From Yuendumu it was a quick trip back to Alice Springs and then a 2500km barrel along bitumen south back to the city. The turning point of this trip, four months later, was once again close to Coober Pedy, where a frosty bite came back into the air – something I hadn’t experienced for many months in Australia’s wild north-west desert country.
The drive came to an end more quickly than we wanted it to. Suddenly there we were: on the outskirts of Melbourne.
The Troopie was whisked straight in for a thorough car detail – all evidence of red dust and desert adventure scrubbed clean. It wasn’t until I picked the car up, and saw it all glistening white and
sparkling again, that I had a true sense of the journey being over.
I was almost right was back to where I started: driving around in a clean white truck in the city. Only this time, the purr of the Troopie’s TDV8 engine sparked vivid memories – setting my mind
whirring with the recollection of experiences – of many months of adventure with this constant companion along one very long road.
Destinations for the adventurous on 4x4 Explore
McGowans Island Beach is one of the most remote mainland beaches on the planet. This tropical paradise is at the top of Mitchell Plateau, north of Kalumburu – a township originally established by a Catholic Mission more than 100 years ago.
Natasha and I pulled up our swags under two palm trees and made ourselves right at home at our ocean-view campsite.
The fishing up here is spectacular and we spent half a day out on the water with some local fishermen. Within the first half hour, Tash had reeled in a 50 pound West Australian dhufish.
Not long afterwards, I began my own 15-minute battle to pull in an even bigger dhufish, which we unhooked at the surface because we had more than enough fish to eat. We also caught sea perch and threw back a dozen javelin fish, reef sharks and queenfish.
The Garma Festival is hosted in August each year by the Yothu Yindi Foundation in a site close to Nhulunbuy in Arnhem Land. It’s a celebration of the Yolngu culture and presents a mix of art, dance, culture and workshops. The Yolngu word “garma” means “both-ways learning” and the event brings together communities across Arnhem Land and guests from around the globe.
Each year an academic forum, co-ordinated by Charles Darwin University, focusses on a specific topic. Recent themes have been Indigenous education, health, culture and arts. Regular guests of the forum include esteemed Melbourne University academic Marcia Langton and ABC Latenight Live presenter Philip Adams. Former Australian of the Year Galarrwuy Yunupingu (brother of Mandawuy, lead singer of Yothu Yindi) is the face of the festival.
In 2008 Garma celebrated its 10th anniversary. It brings together some of Australia’s top musicians, but the central focus is the Bunggul, a performance of traditional dance and story-telling.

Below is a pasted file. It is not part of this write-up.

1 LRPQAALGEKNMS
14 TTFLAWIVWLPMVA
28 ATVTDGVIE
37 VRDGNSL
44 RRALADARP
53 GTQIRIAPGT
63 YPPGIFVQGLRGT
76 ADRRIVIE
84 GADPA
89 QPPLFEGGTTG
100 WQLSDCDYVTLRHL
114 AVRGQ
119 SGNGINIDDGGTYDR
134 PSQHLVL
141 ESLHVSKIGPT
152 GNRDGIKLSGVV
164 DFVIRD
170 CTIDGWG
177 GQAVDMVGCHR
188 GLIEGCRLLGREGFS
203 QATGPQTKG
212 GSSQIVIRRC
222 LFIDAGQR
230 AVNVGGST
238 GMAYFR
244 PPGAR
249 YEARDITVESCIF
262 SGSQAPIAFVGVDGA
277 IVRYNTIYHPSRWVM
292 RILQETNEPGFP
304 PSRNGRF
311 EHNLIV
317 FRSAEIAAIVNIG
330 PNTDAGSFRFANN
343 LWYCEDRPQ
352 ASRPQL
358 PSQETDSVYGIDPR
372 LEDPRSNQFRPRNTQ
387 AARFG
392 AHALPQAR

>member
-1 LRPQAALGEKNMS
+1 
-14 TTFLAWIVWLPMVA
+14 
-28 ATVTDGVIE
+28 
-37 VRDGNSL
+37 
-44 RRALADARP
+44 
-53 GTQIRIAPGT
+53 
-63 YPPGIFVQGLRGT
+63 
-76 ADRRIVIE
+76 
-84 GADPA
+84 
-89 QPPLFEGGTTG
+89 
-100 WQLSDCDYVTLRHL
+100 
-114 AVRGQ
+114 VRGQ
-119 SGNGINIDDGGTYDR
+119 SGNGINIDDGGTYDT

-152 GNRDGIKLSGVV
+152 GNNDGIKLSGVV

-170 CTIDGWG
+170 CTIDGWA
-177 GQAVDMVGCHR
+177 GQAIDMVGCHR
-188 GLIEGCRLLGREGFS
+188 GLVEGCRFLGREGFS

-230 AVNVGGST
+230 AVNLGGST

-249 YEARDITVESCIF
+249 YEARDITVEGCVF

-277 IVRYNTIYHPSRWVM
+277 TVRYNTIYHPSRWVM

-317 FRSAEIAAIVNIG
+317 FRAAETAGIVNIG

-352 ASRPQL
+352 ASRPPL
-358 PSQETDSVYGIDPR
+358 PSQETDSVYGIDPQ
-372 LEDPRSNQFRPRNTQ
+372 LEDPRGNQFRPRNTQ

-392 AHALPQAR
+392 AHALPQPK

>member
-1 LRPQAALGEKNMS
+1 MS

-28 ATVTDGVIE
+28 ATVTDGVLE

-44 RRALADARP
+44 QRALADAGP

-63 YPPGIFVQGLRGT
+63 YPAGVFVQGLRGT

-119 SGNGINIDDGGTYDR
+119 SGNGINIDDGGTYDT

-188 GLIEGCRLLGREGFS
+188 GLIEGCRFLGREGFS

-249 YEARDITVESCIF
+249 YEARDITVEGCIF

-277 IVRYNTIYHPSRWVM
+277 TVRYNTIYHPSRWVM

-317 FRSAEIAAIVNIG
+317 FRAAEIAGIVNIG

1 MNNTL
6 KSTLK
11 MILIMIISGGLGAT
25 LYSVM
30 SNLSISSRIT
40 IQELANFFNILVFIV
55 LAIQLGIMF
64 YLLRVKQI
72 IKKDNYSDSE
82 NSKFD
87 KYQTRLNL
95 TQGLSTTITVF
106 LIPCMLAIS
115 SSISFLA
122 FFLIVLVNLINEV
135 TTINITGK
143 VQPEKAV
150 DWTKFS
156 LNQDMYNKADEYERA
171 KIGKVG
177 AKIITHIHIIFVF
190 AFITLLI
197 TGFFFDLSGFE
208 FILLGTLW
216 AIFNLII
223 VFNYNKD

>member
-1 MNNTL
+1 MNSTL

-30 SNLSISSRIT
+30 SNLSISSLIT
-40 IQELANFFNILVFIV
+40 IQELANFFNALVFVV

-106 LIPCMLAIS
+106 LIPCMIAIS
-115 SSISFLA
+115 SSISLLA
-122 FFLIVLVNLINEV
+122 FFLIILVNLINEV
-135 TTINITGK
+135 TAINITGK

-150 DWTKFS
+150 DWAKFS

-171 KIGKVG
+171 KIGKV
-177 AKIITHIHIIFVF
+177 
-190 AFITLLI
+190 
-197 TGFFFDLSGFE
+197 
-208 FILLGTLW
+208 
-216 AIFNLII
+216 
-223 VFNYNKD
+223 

Canyon to Rock
By complete coincidence, my unplanned visit to Uluru happened to fall on the weekend that my dad arrived at The Rock after an eight-day adventure trek from Kings Canyon.
My father, Geoffrey Knight, and well-known adventurer John Muir had just walked 160km across the desert and salt plains on a direct path from Kings Canyon to Uluru. They had each pulled a trailer carrying 90kg of supplies – including less than five litres of drinking water per day – and all the food they would need to sustain them over the desolate trek.
It was a Saturday morning when the pair were scheduled to arrive at The Rock. Instead of waiting for them in the carpark, I began to walk around the base of Uluru in the direction they were meant to be arriving.
After about two kilometres of walking, and just before I decided to turn back to the carpark, I noticed two men in the distance with wild beards and wide-brimmed hats; they looked like travellers from Central Asia or pioneers from a different era. Within 20 minutes, back at the designated arrival spot, I discovered these two gentlemen were, in fact, the very same ones I had been looking for.
They looked exhausted and bedraggled and Dad, who has climbed a number of the world’s highest mountain peaks including Mt Vincent in Antarctica, Denali (Mt McKinley) in Alaska and Aconcagua in the Chilean Andes, said the 160km trek was the most difficult thing he had ever done. It was also, he said, spectacular to finally touch the base of the rock after having spent so many days watching it loom in the distance.
The Dog Fence
The Dog Fence is a stretch of wire and wood that runs for more than 5000km from Surfers Paradise right across the country to the Great Australian Bight, west of Adelaide.
Pioneers started building the fence in 1880 and it took five years to finish. Its purpose was to keep dingoes out of the sheep country in the south-east of the continent. It captured the imagination of Sydney Morning Herald journalist James Woodford, who wrote a book called The Dog Fence (Text Publishing) about its construction and maintenance and the psyche of outback Australians in their battle against the wilderness.
A visit along the edge of the fence that runs east of the Stuart Highway takes you through the Breakaways. This surreal landscape, with its moon plains and multi-coloured flat-topped mesas, was once part of the Flinders Ranges, located much further south, but broke away from the range more than 60 million years ago.
As the sunrise or sunset light infuses golden hues into these sandstone formations, it is easy to be overwhelmed by this timeless and ancient landscape.